Unpublished Dispositionbarry Henderson, Plaintiff-appellant, v. Nicholas Brady, Secretary, U.S. Department of Treasury,richard G. Austin, Administrator, General Servicesadministration, Defendants-appellees, 914 F.2d 256 (6th Cir. 1990)

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US Court of Appeals for the Sixth Circuit - 914 F.2d 256 (6th Cir. 1990) Sept. 20, 1990

Before KEITH and MILBURN, Circuit Judges, and THOMAS, Senior District Judge.* 


This case has been referred to a panel of the court pursuant to Rule 9(a), Rules of the Sixth Circuit. Upon examination of the record and briefs, this panel unanimously agrees that oral argument is not needed. Fed. R. App. P. 34(a). Barry N. Henderson, a pro se Michigan resident, appeals the district court's judgment dismissing his claims for handicap discrimination, retaliatory discharge, and breach of contract, filed pursuant to 29 U.S.C. § 2000(e), et seq.

Seeking damages, or in the alternative, back pay, benefits, and reinstatement, Henderson, who was represented by counsel, sued the Internal Revenue Service, and the General Services Administration alleging that defendants discriminated against him by refusing to accommodate his physical handicap, which resulted in his physical discharge from his employment with the Internal Revenue Service.

Following a bench trial, the district court entered judgment for defendants based upon its findings of fact and conclusions of law, as well as the parties' stipulations. The district court found that Henderson failed to meet his burden of showing that his termination was due solely to his handicap and not due to a legitimate, nondiscriminatory reason. Additionally, in its opinion, the district court substituted Nicholas Brady, the Secretary of the Treasury, as the proper party defendant in lieu of the IRS, based upon the parties' stipulation. Henderson has filed a motion seeking the appointment of counsel as well as a motion for the production of a transcript at government expense.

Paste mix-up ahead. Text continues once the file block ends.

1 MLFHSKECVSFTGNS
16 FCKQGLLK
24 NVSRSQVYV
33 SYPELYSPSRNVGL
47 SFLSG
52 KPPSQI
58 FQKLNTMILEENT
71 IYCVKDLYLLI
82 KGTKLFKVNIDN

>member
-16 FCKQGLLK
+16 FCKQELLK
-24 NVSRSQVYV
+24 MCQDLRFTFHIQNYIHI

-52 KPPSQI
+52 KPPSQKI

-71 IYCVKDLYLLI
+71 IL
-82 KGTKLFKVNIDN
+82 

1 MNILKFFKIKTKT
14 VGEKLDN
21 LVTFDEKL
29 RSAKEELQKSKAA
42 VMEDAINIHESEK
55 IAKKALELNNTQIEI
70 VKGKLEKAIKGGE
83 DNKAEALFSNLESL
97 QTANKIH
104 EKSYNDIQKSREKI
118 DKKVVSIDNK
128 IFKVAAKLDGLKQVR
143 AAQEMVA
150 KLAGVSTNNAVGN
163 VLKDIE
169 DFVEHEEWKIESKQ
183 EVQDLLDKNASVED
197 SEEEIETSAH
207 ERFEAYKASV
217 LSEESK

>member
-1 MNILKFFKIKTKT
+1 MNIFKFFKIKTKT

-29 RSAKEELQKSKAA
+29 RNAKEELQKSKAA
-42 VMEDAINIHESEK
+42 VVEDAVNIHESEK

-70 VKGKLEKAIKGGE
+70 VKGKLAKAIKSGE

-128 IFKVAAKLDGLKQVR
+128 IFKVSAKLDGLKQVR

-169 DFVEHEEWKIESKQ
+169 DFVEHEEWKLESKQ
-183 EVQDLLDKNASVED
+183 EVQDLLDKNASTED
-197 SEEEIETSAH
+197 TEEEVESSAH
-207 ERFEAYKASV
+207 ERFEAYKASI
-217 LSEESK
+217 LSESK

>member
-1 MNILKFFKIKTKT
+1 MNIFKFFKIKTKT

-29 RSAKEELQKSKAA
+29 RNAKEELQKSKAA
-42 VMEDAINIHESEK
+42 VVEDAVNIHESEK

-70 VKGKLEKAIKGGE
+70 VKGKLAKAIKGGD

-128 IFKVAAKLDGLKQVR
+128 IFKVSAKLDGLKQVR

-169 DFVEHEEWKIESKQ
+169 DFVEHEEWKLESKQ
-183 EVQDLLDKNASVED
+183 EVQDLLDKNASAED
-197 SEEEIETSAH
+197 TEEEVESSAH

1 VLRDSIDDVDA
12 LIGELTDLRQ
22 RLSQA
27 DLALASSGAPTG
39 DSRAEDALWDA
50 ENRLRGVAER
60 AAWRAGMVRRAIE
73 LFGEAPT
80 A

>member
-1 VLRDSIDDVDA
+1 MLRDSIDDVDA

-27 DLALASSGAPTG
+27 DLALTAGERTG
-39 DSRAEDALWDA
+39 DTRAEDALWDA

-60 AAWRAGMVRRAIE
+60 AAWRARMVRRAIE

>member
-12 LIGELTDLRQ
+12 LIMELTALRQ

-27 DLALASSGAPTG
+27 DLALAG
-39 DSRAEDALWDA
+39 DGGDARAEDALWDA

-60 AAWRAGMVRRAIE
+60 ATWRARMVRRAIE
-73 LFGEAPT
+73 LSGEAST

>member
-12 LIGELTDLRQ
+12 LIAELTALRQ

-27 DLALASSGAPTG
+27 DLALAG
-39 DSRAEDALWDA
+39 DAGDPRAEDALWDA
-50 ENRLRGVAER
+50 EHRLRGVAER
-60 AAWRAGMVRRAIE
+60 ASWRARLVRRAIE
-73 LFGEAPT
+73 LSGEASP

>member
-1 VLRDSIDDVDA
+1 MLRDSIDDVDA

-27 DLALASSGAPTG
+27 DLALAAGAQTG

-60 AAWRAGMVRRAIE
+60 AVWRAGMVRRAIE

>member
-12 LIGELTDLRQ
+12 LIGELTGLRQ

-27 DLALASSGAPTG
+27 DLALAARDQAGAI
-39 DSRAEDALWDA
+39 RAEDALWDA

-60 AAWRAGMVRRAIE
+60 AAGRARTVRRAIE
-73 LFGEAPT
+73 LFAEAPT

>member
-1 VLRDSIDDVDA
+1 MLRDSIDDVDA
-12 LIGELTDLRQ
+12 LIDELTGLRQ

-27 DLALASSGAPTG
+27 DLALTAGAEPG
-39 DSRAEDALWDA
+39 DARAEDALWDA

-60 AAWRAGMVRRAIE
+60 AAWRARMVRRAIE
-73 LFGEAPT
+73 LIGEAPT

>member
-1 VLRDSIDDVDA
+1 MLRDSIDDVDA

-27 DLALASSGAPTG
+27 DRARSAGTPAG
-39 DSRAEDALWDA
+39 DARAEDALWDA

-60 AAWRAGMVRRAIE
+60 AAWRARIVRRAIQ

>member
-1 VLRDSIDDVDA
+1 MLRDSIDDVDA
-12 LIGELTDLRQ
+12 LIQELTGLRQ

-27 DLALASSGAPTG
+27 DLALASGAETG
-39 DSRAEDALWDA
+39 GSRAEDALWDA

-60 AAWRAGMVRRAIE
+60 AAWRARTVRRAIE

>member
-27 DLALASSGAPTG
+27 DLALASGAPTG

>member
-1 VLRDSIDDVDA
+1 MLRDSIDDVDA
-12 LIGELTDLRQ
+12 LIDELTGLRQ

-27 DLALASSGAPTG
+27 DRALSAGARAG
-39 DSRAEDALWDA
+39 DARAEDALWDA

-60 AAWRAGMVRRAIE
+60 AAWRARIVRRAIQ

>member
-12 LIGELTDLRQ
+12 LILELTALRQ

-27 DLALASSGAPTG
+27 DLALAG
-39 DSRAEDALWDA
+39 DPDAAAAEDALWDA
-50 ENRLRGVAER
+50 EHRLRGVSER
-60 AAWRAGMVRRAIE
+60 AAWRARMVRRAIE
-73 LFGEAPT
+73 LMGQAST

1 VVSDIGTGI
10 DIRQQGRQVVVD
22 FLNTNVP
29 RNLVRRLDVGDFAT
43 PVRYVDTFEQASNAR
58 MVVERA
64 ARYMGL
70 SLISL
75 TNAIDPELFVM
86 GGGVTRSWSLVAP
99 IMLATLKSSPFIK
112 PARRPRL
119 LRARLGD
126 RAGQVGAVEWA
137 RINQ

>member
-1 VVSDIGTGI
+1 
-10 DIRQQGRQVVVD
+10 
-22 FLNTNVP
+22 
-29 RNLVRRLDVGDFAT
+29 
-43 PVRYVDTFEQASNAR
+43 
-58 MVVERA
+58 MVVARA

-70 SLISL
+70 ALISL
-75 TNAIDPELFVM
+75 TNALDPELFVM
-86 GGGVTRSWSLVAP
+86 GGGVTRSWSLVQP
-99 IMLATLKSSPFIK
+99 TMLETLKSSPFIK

Upon review, we shall deny the motions and affirm the district court's judgment for the reasons stated in its opinion dated June 27, 1989. A review of the record reveals that Henderson has not established a claim for the violation of 29 U.S.C. § 794 because he has not met his burden of showing by a preponderance of the evidence that he was excluded from his position solely by reason of his handicap. Doherty v. Southern College of Optometry, 862 F.2d 570, 573 (6th Cir. 1988), cert. denied, 110 S. Ct. 53 (1989); Salmon Pineiro v. Lehman, 653 F. Supp. 483, 492-93 (D.P.R., 1987). Moreover, Henderson has not established his claim of retaliatory discharge because he has not met his burden of proving that there was a causal connection between his filing of a complaint with the EEOC and the IRS's decision to initiate a termination action against him. Canitia v. Yellow Freight System, Inc., 903 F.2d 1064, 1066 (6th Cir. 1990) (per curiam). Finally, Henderson also failed to establish that his decision to resign from the IRS constituted a constructive discharge. Yates v. Avco Corp., 819 F.2d 630, 636 (6th Cir. 1987).

Accordingly, the motions for counsel and for the production of a transcript at government expense are denied. The district court's judgment is hereby affirmed. Rule 9(b) (5), Rules of the Sixth Circuit.


The Honorable William K. Thomas, Senior U.S. District Judge for the Northern District of Ohio, sitting by designation